Castle Island Park Waterfront Boston History

Castle Island Park is comprised of Fort Independence, a five-bastioned fort made of granite constructed between 1834 and 1851. The fort is the main attraction of Castle Island. The park is 22 acres and connects to the mainland by vehicular and pedestrian causeways. The M Street Beach, Pleasure Bay and Carson Beach form a three-mile segment of park land and beach along Dorchester Bay’s South Boston shoreline. Carson Beach offers breathtaking views and public amenities, including a renovated Mother’s Rest, public restrooms, first aid and lifeguard functions and exhibit space. The outdoor courtyards have adequate space for passive recreational activities. Carson Beach also has a long walkway which allows for strolling, biking or running along the water’s edge from Castle Island to Kennedy Library.

Castle Island and Fort Independence are on the State and National Registers of Historic Places. Fort Independence is open from Memorial to Columbus Day; hours vary. The Castle Island Association conducts tours during the summer and there is interpretive signage for tours that are self-guided. The main program there, the History of Castle Island, emphasizes the role of the Fort in defending the harbor. Educators and parents can contact the Harbor Region Office at 617.727.5290 for information about school field trips.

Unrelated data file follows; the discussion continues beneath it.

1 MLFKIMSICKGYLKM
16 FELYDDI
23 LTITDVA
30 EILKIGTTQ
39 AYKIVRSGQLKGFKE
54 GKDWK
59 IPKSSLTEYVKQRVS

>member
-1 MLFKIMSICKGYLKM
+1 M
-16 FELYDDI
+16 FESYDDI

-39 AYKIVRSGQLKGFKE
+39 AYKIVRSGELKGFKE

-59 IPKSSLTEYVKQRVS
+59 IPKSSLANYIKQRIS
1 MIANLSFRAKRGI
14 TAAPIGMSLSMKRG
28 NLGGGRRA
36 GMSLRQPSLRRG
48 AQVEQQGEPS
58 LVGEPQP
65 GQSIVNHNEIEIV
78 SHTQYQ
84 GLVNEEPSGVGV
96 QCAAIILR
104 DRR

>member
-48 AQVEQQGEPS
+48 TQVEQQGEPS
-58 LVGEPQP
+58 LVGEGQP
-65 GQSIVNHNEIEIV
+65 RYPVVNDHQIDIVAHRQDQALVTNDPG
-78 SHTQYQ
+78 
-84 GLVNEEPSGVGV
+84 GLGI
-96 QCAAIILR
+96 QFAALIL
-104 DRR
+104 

A brief history of the attraction includes:

  • The battery’s construction at Fort Hill, the southernmost portion of the Boston peninsula in 1632. The construction was designed to be an advance line of defense in the event of attack.
  • By 1634 Boston was an established community and sought defense further out in the harbor, on one of the many islands that protected the port. Shipping was the only way citizens received supplies and correspondence from England during this time.
  • In 1635, three cannons, one of which was the property of Deputy Governor Bilingham, were carried down on lighters and installed at the Castle. The garrison, comprised of two men each week from each of the six town that were paid from the colony’s treasury, fired at incoming vessels until the ship raised its flag.  Thomas Beecher was one of the Castle officers during this time, and had come over as the master of the Talbot.
  • The fort received the name Fort Independence in 1797 and is now one of the oldest fortified sites in all of British North America. During the late 18th century, the Fort was Massachusetts’ first state prison.

For more information on Castle Island Park Waterfront, contact the Harbor Region Office at the number listed above. The facility is open year-round.

 

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